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Keke
01-10-2017, 03:19 PM
Hi everyone,

I have been reading Aikiweb for years but never participated in the discussions. I have been training in aikido in Amsterdam for about 6 years now.

Although I still have many doubts, overall I really enjoy aikido and wish to deepen my knowledge and practice.

Cheers!

fatebass21
01-11-2017, 09:35 AM
Welcome Kevin,

Great to have you here. My wife is from Zwijndrecht

What doubts do you have about your training?

Keke
01-12-2017, 07:07 AM
Thanks Chris.

My doubts are beyond the effectiveness of aikido. I do believe that aikido can be effective. However, I'm disappointed with the lack of uniformity and standardization to reach this proficiency across the dojos.

In my opinion, aikido is too recent and too small (in comparison to other martial arts like karate or judo) to have so many styles and flavours.

Just in Amsterdam there must be at least 10 different dojos with mostly small groups. This makes it quite difficult to train more than a couple of times a week (I tried combining training in different dojos and it didn't go so well). With so many teachers and students we could have a full-time dojo like the aikikai has in Tokyo and New York but instead practitioners are stuck with options that often don't offer more than two classes per week.

I imagine this diversity can be great when someone starts to be very experienced with aikido but let's face it, what's the proportion of practioners training for ten years or more?

Anyway don't let me start with the negative :) I really enjoy the dojo where I train and I try to attend seminars in the weekend whenever I can. I just wish I could progress faster!

Cheers,
Kevin

fatebass21
01-13-2017, 11:59 AM
I understand what you mean with regard to uniformity across the Aikido world

zivk
01-18-2017, 07:27 AM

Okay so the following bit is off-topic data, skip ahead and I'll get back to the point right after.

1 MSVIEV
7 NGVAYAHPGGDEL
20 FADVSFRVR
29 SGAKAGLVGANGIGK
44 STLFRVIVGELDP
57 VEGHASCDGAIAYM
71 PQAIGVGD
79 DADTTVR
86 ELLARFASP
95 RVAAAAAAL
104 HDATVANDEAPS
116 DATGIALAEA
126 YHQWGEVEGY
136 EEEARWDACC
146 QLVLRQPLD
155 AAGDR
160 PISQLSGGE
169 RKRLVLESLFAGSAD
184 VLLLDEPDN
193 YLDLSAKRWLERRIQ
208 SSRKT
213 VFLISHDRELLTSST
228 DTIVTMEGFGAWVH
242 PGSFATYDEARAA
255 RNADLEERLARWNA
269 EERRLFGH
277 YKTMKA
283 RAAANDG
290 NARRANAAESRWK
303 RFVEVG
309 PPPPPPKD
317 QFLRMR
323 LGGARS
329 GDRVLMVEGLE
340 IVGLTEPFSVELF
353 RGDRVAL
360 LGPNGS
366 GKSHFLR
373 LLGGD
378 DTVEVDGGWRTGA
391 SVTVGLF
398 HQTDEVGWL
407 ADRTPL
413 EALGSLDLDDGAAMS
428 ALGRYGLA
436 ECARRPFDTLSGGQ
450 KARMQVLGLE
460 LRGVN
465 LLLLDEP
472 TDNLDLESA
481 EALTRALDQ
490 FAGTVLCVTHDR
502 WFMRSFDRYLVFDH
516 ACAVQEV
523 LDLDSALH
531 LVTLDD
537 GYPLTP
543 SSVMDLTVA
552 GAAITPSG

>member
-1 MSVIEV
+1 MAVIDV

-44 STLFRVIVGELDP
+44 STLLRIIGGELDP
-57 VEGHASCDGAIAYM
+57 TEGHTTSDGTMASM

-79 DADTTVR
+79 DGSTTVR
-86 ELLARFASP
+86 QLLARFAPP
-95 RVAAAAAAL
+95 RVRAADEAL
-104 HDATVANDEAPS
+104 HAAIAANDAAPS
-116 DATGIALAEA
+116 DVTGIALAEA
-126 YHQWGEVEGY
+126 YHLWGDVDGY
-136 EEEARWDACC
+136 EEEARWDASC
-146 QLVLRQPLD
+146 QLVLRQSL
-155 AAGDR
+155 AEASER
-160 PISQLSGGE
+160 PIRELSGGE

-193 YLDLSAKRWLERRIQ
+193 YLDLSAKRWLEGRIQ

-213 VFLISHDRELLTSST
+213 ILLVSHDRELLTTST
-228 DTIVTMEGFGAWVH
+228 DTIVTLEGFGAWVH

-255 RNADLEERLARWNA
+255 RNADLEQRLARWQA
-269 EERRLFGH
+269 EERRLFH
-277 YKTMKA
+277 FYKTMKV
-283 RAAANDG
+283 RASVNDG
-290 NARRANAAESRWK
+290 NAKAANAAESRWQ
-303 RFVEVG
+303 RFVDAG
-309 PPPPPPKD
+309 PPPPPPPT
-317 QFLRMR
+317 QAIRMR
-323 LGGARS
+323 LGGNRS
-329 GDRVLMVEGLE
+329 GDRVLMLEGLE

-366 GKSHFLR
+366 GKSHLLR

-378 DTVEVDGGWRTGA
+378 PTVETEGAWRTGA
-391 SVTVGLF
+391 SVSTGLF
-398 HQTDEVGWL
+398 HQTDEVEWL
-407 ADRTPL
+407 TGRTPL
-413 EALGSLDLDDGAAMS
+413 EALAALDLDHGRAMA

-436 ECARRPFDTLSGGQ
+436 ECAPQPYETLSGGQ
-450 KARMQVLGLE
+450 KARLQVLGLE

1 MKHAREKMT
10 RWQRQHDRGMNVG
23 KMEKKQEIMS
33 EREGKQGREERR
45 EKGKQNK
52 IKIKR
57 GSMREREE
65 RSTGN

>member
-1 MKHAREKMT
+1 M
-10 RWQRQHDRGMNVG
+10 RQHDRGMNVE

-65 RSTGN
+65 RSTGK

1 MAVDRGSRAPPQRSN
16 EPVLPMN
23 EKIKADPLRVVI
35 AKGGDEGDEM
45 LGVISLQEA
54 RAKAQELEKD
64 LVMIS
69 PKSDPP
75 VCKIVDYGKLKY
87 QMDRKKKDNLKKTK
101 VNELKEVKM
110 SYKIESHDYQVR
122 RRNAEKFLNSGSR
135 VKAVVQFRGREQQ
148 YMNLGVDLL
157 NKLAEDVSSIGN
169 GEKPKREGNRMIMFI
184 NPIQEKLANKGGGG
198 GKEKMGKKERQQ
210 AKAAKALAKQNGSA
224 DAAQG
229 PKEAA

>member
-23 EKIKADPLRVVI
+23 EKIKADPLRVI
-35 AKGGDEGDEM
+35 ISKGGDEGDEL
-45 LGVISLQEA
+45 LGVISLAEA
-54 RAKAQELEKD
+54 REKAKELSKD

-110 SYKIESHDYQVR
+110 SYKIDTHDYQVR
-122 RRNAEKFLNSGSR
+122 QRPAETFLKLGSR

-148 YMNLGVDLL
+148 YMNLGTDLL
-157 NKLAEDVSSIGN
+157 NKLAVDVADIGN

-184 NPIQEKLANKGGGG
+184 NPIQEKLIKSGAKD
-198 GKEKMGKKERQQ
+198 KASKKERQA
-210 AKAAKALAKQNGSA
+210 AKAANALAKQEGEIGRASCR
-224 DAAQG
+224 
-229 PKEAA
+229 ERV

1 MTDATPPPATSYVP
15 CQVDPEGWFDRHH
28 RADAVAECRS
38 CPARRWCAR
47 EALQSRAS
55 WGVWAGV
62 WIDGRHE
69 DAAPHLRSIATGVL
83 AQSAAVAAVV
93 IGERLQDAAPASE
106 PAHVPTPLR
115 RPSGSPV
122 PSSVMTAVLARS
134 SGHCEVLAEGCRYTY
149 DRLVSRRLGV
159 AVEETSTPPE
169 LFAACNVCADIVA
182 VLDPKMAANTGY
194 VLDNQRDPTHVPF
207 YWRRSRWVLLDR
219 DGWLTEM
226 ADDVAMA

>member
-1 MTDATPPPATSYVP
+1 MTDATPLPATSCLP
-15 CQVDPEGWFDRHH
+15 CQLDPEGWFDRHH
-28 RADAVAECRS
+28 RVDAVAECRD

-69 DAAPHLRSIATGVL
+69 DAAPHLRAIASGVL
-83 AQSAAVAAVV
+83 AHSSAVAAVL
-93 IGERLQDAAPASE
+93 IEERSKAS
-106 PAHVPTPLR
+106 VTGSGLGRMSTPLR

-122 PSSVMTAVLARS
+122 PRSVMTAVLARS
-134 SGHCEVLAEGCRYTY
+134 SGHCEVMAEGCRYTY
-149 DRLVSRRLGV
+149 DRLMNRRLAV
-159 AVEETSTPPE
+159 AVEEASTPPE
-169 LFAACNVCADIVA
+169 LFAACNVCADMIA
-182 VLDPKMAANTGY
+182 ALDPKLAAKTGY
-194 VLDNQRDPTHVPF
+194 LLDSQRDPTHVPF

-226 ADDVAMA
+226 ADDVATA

Welcome to aikiweb, Kevin.


My doubts are beyond the effectiveness of aikido. I do believe that aikido can be effective. However, I'm disappointed with the lack of uniformity and standardization to reach this proficiency across the dojos.

In my opinion, aikido is too recent and too small (in comparison to other martial arts like karate or judo) to have so many styles and flavours.


Regarding your concern with the lack of uniformity and standardization across dojos, I've recently found this quote from John Stevens sensei's book Abundant Peace. He wrote:
"The best advice in judging the different interpretations of Aikido is this: Do not look for the differences, look for what is the same".

PS, thanks for the link to your blog in your signature. It is interesting to read your reflections from the Aikikai hombu dojo.

fatebass21
01-19-2017, 11:47 AM
I thought the blog was great as well

Keke
01-26-2017, 03:07 AM
Welcome to aikiweb, Kevin.

Regarding your concern with the lack of uniformity and standardization across dojos, I've recently found this quote from John Stevens sensei's book Abundant Peace. He wrote:
"The best advice in judging the different interpretations of Aikido is this: Do not look for the differences, look for what is the same".

PS, thanks for the link to your blog in your signature. It is interesting to read your reflections from the Aikikai hombu dojo.